Creative Insecurity

The complicated truth behind the rise of Microsoft

Back in 1983, Forbes ran an article called "If they're so smart, why aren't they rich?" It was about how inventors rarely reap big financial rewards from their creations, and it started like this:

"Here are some names you are not likely ever to see in The Forbes Four Hundred [list of the richest Americans]: Franklin Lim. Gary Kildall. Bill Gates...."


The world's richest man wasn't always so. During the last round of high-tech excitement--the personal-computer boom of the early 1980s (which was followed by a traumatic shakeout)--Gates looked like a smart programming geek whose business savvy was dwarfed by the marketing whizzes at Apple: "Their Apple Corp.," wrote the anonymous Forbes author, "has been among the most successful at packaging a product that sells and then selling it at an attractive price."

Therein lies a tale. As the Justice Department and a half-dozen state attorneys general push forward antitrust actions against Microsoft, it's worth considering how the company got where it is and what that suggests about the strengths and limitations of markets.

There are two main fables told about Microsoft: It has become the dominant, standard-setting software company, and made Gates a multibillionaire, because a) it makes wonderful products and expresses all that is good about a capitalist system or b) it cheats. Both fables turn up especially strongly in statements by people who lack deep knowledge of the industry, and each serves the interests of an industry faction.

The truth, however, is more complicated. Considered without regard to price, ubiquity, or compatibility with inexpensive hardware, many Microsoft products are mediocre at best. I am happily writing this article using an obsolete Macintosh operating system and WordPerfect, both of which I find superior to even the latest versions of Windows and Word. Great products did not make Microsoft number one. Good-enough products did.

That uncomfortable truth offends moralists on both sides of the Microsoft debate. The company's fans (and its spin doctors) want to tell a simple tale about virtue triumphant--with virtue defined, Atlas Shrugged-style, not only as astute business decision making and fierce competition but also as engineering excellence. Its critics use the same definition. If the products are less than great, they suggest, the only way to explain the company's success is through some sort of sleaze. Or, alternatively, through the innate flaws of the market.

So what really happened? How did Microsoft end up ruling PC operating systems and, through them, software in general?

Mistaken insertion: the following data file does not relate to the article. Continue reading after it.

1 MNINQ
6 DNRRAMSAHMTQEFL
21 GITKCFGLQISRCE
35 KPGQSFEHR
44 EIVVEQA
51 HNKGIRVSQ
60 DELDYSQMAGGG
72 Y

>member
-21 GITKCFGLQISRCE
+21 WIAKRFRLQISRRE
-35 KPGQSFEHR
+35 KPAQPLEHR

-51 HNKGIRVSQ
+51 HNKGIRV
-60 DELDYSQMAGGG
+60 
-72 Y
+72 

At the risk of simplifying a complex story (if only by reducing it to two players), the bottom line is this: Apple acted--and continues to act--like a smug, self-righteous monopolist. Microsoft acted--and continues to act--like a scrambling, sometimes vicious competitor.

That pattern shows up most clearly in pricing strategies. Microsoft's approach, throughout its history, has been to charge low prices and sell an enormous amount of software. True to form, the company is currently in trouble with the Justice Department for charging too little--nothing--for its Internet Explorer, by including it in Windows. (The technical legal dispute is over whether Explorer is a "feature" of Windows, as Microsoft maintains, or a separate product that is an illegal "tie-in" and thus violates a consent decree Microsoft signed in 1995.)

The low-price strategy makes sense on two levels: First, it approximates marginal-cost pricing, since software, once written, costs very little for each additional copy. Anything above that incremental cost, however small, is profit. Second, and more significantly in this case, lower prices mean more customers. And the more people who use a particular kind of software, the more desirable it is for others to use it too. Although translators help, switching formats is messy and inconvenient. This "network externality" is particularly important for operating systems and Internet browser formats, since software developers and Web site designers have to pick a standard for which to optimize their products.

As Gates toldWall Street Journal reporter Jim Carlton in an interview for Carlton's new book Apple: The Inside Story of Intrigue, Egomania, and Business Blunders, "Momentum creates momentum. If you have volume, then people write apps. If people write apps, you have momentum."

But if you think you already have a monopoly, you don't worry about momentum. While Apple executives theoretically knew they had competition, they acted as though they didn't. Back in 1983 Apple may have been "selling [its computers] at an attractive price." But the coming of the IBM clones made Apple's prices look downright hideous. In the face of ever-stronger competition, the company insisted on pricing the Macintosh to maintain at least 50 percent profit margins; its "50-50-50 rule" told managers to keep margins up to maintain the stock price.

Customers who paid their own personal money for Macs might be able to justify the high price simply because the computers were fun and easy to use. But business managers who paid Apple prices for any but the most specialized applications, notably graphics-intensive work, were either fiscally irresponsible or just plain dumb. Apple's pricing strategy handed the vast business market to computers running Microsoft operating systems, first DOS, then Windows.

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